An artist with the power of conveying human emotions through photographs which lack the presence of people, comes once in a blue moon. Haley Eichenbaum manages to capture just that; with every evocative image taken during her solo road trips through the states of America, Hayley brings forth a side of America seldom seen - one which resembles the aestheticised landscapes of a cinematic universe. Her background in Art and Design is beautifully manifested in her photography, and though it emphasises symmetry and visual pleasure, she also brings forward aspects of the feminine and the desire to break from society’s expectations.
Today we speak to photographer and creative director Hayley Eichenbaum who, since 2020, has been represented by Homecoming Gallery. Hayley, what works have you been involved in since your debut with Homecoming Gallery?
I’m in the process of tying up my 7 year project The Mother Road Series. With Homecoming I’ve been able tap into the European art market and present a steady representation of the series. The bow on this project will be a book, to be released internationally next year.
Your work is based between Napa and San Francisco, both in the West Coast, but you grew up in Milwaukee, Wisconsin. Apart from studying at the San Francisco Art Institute, what made you want to move 32 hours away from your home city?
I think that our hometowns can sometimes trigger a form of sensory deprivation or hypnotic habit. Yet, the act of driving made me pay attention to my surroundings again. The first time I visited San Francisco I told myself: This is where I’m going to live. California seems to offer a nice balance between comfort and absurdity, which lends itself to my creative language.
Though you achieved a BFA in Art and Design, you are a self-taught photographer. Do you feel this independence has encouraged you to experiment and develop your own personal style?
Definitely. The years following my graduation were confusing. The daily critiques aren’t there anymore, but you’re also realising you are no longer confined to a medium. It can be awkward and exciting. I sort of stumbled into photography during this time. My background in illustration came roaring through as well. I was able to get in touch with certain parts of myself that lay dormant over the years.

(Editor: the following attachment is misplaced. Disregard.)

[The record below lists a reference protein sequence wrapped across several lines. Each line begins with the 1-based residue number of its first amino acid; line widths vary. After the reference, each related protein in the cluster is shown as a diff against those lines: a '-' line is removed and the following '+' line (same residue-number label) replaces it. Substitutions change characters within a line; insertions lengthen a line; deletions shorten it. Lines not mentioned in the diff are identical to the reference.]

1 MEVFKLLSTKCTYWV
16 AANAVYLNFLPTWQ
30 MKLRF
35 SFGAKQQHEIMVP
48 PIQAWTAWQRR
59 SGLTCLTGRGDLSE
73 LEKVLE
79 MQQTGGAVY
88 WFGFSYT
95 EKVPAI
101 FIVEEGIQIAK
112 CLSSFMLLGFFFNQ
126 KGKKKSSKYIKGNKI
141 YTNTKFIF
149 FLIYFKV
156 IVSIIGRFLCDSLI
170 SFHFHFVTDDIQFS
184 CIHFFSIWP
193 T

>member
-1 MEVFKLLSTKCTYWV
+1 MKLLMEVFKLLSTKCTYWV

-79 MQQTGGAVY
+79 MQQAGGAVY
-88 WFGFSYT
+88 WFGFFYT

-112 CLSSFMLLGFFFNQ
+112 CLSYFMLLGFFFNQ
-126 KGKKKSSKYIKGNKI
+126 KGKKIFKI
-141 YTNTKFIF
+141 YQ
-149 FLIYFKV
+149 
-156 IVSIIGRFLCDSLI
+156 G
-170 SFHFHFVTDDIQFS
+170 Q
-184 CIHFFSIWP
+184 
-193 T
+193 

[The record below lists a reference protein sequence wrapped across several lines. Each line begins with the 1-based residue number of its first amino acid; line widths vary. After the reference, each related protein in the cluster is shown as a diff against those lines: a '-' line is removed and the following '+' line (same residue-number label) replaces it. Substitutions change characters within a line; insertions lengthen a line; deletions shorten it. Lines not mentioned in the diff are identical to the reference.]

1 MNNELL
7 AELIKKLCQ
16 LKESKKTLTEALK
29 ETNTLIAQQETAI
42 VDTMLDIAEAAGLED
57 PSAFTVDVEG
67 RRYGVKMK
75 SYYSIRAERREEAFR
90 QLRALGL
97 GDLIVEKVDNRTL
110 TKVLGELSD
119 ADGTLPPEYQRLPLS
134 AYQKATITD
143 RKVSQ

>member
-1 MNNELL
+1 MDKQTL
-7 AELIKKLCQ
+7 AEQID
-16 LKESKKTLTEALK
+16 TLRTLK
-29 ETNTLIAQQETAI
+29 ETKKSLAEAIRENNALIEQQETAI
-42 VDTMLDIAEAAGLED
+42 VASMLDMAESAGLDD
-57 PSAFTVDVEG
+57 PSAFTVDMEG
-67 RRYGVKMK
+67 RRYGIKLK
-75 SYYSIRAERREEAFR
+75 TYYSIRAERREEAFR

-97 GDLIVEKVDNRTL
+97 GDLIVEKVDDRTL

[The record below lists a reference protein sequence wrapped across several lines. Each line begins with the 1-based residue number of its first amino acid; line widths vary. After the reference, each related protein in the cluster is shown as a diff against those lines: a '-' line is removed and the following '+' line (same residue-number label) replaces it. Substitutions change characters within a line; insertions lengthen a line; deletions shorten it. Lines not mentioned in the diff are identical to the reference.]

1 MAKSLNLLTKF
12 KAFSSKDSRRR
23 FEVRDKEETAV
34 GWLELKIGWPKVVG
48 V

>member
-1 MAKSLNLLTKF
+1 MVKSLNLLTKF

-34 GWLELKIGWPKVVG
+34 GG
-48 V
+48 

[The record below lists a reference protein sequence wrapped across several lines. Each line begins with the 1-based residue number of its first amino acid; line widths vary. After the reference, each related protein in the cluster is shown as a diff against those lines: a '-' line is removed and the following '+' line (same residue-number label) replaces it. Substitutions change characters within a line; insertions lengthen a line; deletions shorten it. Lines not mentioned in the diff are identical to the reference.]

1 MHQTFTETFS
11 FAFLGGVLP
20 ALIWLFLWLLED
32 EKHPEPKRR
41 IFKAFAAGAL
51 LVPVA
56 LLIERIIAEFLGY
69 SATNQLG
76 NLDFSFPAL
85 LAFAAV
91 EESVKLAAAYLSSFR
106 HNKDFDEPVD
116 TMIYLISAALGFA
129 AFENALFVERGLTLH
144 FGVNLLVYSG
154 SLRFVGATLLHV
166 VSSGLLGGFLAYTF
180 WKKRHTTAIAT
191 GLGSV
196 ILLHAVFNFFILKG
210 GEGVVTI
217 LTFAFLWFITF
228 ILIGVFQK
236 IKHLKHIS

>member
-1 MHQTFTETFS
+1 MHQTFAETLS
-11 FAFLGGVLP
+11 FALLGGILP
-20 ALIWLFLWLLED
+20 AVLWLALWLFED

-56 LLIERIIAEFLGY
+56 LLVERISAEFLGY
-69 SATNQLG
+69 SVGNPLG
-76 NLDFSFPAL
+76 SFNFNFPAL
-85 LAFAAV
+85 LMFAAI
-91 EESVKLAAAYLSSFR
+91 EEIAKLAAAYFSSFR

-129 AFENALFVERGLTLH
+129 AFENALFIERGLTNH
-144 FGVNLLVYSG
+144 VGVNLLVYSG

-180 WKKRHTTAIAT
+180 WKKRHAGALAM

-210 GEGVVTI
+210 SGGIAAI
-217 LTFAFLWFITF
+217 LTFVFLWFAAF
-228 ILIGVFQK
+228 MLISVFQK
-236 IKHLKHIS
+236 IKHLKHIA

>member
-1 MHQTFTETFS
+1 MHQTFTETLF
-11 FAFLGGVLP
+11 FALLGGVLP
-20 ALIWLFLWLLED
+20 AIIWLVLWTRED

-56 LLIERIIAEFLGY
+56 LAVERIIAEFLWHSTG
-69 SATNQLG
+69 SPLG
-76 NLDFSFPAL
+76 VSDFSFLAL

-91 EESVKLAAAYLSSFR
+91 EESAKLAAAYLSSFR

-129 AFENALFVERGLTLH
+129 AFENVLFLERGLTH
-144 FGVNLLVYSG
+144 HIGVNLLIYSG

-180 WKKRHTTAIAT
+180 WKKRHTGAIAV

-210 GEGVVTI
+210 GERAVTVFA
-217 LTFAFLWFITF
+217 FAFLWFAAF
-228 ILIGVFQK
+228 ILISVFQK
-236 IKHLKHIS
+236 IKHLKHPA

How did a degree in Art and Design influence you stylistically? Were you always interested in becoming a photographer?
I didn’t picture a future in photography simply because I had spent the better part of a decade studying other mediums. But like many others, I became addicted to the immediate nature of the digital camera. And I found that everything I had learned from my illustration years was directly influencing the way I approached my photographic work. Especially colour theory and composition.
One of your only projects centred around the body is Settle Down which encompasses the feminine psyche through overhead shots of faceless women performing day to day activities. How would you say this series deconstructs the male gaze for an adoption of the female gaze? Could you explain your creative decision of keeping the women faceless?
I believe a faceless woman allows the audience to insert themselves into the scenario. It is about restlessness. A restlessness in the body. An exhaustion from feminine expectations. And ultimately, a small but rebellious spasm or departure from that.
Your collections, whether of landscape, architecture, or the physical body, emphasise great importance on composition and visual aesthetics. What epochs and artistic styles have influenced your photographic eye the most?
I am heavily influenced by the outskirts of 20th century science-fiction. Stylistically I am attracted to campy-fantasy-thrillers like Edward Scissorhands (1990) or Twin Peaks (1999). But I’m interested in the emotional capacity of a scene or set without the presence of characters.
Reflection is one of your more recent image collections, which you shot and edited using only a Samsung Note 20 Ultra 5G. How does it feel to shoot professionally without your usual equipment?
I was nervous about relying solely on a camera phone for the final outcome. But it was really sharp. Shooting came very naturally as the camera was fairly intuitive. It ended up being a great exercise in getting back to the basics.
Your photographs of scenery and landscapes are taken during your road trips throughout North America where you travel with no particular destination, a very unique and cathartic photographic approach. Your projects The Mother Road and The Mother Road II are an amalgamation of pastel shades, shadows, and cinematic insights into the hidden treasures of America. When did you start going on road trips and what sights have touched you the most?
I began The Mother Road series in the summer of 2014. I was feeling uninspired a year after completing my BFA. This prompted a month-long solo road trip along Route 66 (allowing for several detours along the way). I brought my camera to simply document the experience. I have driven all over the States in the years since, but I keep coming back to the wilting romanticism of the American Southwest.
Would you consider travelling outside the States to engage in the same photographic process elsewhere?
Absolutely! I suppose I’m waiting for the right opportunity, considering the times. I have always dreamt of creating in Morocco – that may be the first stop on my list.
Finally, what are your plans for the rest of this year? Are there any future prospects of experimenting with other mediums, for instance, videography?
A dream of mine is to tap into cinematography. But currently I am working to reintroduce installation and sculpture into my practice. I’m also looking forward to translating my design and illustration skills into my first book (to be released next year).